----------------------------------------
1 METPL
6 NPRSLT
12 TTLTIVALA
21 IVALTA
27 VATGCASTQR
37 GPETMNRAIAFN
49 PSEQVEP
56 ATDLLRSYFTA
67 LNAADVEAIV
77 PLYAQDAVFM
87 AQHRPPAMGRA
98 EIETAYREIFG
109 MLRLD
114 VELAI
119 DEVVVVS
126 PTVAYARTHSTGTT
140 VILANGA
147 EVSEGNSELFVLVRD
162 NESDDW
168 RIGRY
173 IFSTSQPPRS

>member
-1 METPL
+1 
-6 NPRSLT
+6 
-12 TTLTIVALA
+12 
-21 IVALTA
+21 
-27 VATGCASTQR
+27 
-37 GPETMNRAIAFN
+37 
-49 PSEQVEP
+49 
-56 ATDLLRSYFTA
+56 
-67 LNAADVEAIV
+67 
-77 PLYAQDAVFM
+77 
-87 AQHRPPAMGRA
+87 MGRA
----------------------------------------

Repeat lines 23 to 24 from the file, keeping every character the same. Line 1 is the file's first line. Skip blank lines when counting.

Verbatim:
-1 METPL
+1 